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Utility of the Brief Illness Perception Questionnaire to Monitor Patient Beliefs in Systemic Vasculitis

Author

Rheumatol. 2020 Apr 1;jrheum.190828. doi: 10.3899/jrheum.190828. Online ahead of print.

Mollie N Schwartz 1, Casey A Rimland 1, Kaitlin A Quinn 1, Marcela Ferrada 1, K Bates Gribbons 1, Joel S Rosenblum 1, Wendy Goodspeed 1, Elaine Novakovich 1, Peter C Grayson 1

Author Information

  • 1From the Systemic Autoimmunity Branch, National Institutes of Health, NIAMS, Bethesda, MD, USA; University of North Carolina at Chapel Hill School of Medicine, Medical Scientist Training Program, Chapel Hill, NC, USA; Division of Rheumatology, MedStar Georgetown University Hospital, Washington, District of Columbia, USA. Funding and Conflict of Interest Disclosure: This research was supported by the Division of Intramural Research of the National Institute of Arthritis and Musculoskeletal and Skin Diseases. The authors declare no conflicts of interest. Corresponding Author: Peter C Grayson, MD National Institute of Arthritis and Musculoskeletal and Skin Diseases, National Institutes of Health, Bethesda, MD 10 Center Drive, 10N-311D Bethesda, Maryland 20892. Email: peter.grayson@nih.gov.

Abstract

Objective: To assess the validity and clinical utility of the Brief Illness Perception Questionnaire (BIPQ) to measure illness perceptions in multiple forms of vasculitis.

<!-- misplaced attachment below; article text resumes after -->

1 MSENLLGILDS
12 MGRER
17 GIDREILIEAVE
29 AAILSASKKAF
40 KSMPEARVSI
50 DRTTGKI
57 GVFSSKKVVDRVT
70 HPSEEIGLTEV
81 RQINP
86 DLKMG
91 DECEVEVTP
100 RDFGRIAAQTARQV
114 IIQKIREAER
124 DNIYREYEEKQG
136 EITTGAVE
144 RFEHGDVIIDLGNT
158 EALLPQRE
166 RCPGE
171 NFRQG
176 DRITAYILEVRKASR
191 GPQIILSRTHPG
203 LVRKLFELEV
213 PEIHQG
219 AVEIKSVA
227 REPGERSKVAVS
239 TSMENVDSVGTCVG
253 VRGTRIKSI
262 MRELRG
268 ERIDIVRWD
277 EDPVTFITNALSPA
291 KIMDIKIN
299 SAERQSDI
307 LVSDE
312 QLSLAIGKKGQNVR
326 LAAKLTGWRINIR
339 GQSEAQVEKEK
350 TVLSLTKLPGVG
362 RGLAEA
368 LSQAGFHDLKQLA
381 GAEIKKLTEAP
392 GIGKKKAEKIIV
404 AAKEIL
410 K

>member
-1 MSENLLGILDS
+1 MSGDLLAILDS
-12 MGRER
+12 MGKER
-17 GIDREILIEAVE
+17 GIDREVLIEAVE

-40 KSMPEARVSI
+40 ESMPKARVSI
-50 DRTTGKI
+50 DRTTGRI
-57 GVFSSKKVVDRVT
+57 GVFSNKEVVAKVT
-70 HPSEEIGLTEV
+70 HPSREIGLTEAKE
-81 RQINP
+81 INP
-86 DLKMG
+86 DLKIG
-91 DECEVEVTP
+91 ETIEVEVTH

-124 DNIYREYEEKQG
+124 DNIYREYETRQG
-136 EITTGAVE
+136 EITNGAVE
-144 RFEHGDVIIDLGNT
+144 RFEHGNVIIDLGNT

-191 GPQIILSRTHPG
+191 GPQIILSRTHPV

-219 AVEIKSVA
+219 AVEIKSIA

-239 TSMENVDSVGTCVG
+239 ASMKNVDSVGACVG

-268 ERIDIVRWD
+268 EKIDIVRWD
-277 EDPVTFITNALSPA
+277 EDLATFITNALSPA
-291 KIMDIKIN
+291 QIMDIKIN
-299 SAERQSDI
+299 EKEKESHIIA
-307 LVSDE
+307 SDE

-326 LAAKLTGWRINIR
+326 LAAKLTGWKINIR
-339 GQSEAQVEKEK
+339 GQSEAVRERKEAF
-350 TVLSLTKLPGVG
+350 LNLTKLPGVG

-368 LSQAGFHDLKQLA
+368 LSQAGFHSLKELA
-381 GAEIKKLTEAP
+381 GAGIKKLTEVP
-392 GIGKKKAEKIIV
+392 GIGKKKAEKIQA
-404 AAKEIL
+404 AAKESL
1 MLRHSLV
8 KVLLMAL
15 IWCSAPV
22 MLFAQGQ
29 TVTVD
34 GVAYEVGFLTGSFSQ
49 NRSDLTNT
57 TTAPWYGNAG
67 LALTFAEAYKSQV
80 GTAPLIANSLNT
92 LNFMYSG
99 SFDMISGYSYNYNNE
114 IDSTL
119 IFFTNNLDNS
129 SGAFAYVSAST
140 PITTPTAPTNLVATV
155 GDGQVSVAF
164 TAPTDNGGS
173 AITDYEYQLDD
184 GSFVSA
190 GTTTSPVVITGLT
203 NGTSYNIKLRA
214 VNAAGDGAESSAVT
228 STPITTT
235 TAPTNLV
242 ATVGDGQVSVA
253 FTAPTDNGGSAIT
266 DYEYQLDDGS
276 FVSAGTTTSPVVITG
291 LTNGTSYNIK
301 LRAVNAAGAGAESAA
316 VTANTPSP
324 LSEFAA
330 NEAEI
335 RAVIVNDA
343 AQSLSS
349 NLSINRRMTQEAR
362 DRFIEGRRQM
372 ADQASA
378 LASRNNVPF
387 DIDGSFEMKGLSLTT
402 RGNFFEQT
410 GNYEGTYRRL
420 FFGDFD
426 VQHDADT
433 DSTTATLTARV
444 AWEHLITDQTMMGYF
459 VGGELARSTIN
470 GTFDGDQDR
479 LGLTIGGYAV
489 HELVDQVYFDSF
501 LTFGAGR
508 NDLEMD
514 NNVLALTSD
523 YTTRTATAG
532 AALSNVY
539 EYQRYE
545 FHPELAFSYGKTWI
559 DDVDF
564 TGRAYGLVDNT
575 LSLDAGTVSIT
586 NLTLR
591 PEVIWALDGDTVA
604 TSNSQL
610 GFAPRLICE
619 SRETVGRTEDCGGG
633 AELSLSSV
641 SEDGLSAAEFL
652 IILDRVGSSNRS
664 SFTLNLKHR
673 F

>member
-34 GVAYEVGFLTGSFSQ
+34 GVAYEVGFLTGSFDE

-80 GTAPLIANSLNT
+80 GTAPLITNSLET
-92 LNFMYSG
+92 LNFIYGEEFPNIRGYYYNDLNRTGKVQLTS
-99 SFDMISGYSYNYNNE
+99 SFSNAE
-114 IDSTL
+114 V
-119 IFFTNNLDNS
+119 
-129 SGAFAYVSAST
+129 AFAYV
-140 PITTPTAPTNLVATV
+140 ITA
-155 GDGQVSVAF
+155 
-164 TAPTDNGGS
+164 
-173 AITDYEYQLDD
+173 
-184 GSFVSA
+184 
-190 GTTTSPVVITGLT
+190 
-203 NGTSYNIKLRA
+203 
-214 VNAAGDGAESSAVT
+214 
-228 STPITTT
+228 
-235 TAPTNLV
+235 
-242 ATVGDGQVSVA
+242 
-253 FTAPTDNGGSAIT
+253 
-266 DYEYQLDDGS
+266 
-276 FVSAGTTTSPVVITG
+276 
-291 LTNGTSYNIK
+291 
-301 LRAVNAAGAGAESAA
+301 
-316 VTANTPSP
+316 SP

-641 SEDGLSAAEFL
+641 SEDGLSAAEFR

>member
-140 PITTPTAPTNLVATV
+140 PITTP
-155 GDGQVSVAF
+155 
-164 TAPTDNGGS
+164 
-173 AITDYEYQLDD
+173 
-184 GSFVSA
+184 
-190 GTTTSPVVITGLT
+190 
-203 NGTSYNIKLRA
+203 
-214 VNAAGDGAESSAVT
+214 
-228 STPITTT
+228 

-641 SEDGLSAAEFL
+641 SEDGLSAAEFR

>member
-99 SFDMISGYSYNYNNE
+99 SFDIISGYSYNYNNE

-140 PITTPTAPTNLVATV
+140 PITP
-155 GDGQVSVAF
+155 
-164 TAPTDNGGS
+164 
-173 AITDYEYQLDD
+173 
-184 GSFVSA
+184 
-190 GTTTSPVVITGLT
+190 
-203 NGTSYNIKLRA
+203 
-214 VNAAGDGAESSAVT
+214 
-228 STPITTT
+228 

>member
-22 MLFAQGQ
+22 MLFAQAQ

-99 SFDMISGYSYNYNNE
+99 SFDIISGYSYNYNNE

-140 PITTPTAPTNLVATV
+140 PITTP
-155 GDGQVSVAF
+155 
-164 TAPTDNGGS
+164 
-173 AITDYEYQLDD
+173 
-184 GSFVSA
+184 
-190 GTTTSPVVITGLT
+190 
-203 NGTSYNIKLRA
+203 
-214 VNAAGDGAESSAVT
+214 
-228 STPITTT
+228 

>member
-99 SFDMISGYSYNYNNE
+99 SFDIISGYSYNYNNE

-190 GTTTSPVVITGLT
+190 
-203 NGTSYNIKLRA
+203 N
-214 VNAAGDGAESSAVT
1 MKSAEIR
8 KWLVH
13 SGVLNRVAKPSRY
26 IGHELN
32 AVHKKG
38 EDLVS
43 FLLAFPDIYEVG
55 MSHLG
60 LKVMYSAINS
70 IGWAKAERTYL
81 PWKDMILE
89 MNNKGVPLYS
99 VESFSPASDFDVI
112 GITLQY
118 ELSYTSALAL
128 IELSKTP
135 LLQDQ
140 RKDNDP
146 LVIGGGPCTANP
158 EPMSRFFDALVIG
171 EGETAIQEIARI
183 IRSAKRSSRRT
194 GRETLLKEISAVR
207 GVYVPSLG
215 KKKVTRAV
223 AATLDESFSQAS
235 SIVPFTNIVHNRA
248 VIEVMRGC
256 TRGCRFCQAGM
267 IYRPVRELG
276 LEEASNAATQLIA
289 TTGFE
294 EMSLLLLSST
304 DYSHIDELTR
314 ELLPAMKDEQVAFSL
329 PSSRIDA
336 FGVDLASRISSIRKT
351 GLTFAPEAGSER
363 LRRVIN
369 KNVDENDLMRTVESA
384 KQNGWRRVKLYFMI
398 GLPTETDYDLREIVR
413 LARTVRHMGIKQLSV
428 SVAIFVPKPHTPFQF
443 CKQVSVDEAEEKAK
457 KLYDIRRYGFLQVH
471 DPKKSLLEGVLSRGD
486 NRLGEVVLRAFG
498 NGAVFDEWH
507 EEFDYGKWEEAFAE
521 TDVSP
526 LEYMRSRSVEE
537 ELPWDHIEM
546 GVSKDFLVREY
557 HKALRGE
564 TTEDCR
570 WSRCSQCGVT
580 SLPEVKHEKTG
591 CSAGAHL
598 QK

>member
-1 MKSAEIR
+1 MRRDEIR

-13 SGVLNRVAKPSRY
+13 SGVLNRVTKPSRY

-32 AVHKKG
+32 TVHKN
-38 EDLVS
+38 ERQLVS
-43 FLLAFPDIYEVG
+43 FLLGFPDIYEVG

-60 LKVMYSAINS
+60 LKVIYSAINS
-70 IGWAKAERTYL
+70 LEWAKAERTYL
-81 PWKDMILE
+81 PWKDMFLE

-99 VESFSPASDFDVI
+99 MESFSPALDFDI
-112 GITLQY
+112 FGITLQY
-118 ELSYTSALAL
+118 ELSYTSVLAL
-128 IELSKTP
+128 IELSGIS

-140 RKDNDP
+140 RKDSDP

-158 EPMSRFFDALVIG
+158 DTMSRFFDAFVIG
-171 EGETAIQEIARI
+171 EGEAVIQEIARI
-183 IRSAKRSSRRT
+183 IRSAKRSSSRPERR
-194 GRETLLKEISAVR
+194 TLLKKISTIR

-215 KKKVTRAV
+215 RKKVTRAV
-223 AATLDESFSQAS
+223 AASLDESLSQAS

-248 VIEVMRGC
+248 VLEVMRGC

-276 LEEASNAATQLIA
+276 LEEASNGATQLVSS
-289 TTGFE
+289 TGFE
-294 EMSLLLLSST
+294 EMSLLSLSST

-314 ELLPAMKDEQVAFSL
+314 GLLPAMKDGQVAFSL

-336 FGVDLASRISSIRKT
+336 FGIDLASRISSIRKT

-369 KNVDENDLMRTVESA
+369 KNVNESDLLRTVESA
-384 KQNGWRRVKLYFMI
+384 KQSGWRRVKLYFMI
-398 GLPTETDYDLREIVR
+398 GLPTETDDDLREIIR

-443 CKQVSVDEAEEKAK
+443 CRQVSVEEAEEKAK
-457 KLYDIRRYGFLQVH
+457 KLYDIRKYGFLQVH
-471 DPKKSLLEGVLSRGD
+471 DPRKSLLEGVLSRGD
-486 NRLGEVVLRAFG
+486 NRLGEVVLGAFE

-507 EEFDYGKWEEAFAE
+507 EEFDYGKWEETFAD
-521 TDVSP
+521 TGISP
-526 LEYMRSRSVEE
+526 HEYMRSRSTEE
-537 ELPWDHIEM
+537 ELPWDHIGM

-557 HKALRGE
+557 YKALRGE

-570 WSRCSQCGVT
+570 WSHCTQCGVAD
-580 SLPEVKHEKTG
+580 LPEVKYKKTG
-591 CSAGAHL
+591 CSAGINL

Methods: Patients with giant cell arteritis (GCA), Takayasu's arteritis (TAK), ANCA-associated vasculitis (AAV) and relapsing polychondritis (RP) were recruited into a prospective, observational cohort. Patients independently completed the BIPQ, Multidimensional Fatigue Inventory (MFI), SF-36 Health Survey (SF-36) and a Patient Global Assessment (PtGA) at successive study visits. Physicians concurrently completed a Physician Global Assessment (PhGA) form. Illness perceptions, as assessed by the BIPQ, were compared to responses from the full-length Revised Illness Perception Questionnaire (IPQ-R) and to other clinical outcome measures.

Results: 196 patients (GCA=47, TAK=47, RP=56, AAV=46) were evaluated over 454 visits. Illness perception scores in each domain were comparable between the BIPQ and IPQ-R (3.28 vs 3.47, p=0.22). Illness perceptions differed by type of vasculitis, with the highest perceived psychological burden of disease in RP. The BIPQ was significantly associated with all other patient-reported outcome measures (ρ=0.50-0.70, p<0.0001) but did not correlate with PhGA (ρ=0.13, p=0.13). A change in the BIPQ composite score of ≥7 over successive visits was associated with concomitant change in the PtGA. Change in the MFI and BIPQ scores significantly correlated over time (ρ= 0.38, p=0.0008).

Conclusion: The BIPQ is an accurate and valid assessment tool to measure and monitor illness perceptions in patients with vasculitis. Use of the BIPQ as an outcome measure in clinical trials may provide complimentary information to physician-based assessments.